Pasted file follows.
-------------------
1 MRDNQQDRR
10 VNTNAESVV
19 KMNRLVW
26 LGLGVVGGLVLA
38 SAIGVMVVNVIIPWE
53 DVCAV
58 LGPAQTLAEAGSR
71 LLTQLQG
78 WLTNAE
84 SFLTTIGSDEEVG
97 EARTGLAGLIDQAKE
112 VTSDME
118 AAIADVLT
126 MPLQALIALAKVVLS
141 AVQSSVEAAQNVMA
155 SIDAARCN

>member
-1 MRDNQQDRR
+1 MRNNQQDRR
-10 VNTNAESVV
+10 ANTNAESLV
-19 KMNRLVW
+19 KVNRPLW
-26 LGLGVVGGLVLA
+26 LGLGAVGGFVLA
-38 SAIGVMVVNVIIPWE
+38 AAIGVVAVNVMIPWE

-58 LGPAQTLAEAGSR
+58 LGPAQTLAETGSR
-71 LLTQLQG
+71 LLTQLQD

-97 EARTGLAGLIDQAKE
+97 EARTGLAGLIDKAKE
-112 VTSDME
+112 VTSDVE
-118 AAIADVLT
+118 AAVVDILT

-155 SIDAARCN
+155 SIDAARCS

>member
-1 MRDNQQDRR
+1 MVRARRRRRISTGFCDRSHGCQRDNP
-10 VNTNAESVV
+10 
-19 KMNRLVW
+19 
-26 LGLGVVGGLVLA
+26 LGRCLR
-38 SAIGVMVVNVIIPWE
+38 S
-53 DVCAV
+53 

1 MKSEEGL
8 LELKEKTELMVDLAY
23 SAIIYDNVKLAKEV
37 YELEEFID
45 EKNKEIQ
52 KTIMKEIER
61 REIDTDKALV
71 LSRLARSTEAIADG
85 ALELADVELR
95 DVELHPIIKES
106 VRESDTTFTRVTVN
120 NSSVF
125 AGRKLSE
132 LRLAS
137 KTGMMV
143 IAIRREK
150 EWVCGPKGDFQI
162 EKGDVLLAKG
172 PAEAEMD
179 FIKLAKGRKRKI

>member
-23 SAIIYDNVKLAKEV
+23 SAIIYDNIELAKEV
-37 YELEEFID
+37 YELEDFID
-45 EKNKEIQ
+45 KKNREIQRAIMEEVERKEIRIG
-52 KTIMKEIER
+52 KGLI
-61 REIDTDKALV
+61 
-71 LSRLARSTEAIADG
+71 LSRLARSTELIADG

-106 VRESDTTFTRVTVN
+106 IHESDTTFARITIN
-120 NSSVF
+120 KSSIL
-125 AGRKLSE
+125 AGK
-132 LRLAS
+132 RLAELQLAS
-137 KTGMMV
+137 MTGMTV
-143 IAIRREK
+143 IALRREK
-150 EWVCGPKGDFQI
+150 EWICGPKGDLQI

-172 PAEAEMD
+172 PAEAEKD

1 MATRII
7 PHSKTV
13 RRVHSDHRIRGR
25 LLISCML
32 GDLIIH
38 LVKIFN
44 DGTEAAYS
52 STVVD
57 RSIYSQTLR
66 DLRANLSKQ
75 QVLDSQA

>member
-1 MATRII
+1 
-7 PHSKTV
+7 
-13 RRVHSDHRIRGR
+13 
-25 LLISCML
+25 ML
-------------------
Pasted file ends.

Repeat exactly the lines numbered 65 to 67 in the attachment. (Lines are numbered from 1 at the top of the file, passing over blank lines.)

125 AGRKLSE
132 LRLAS
137 KTGMMV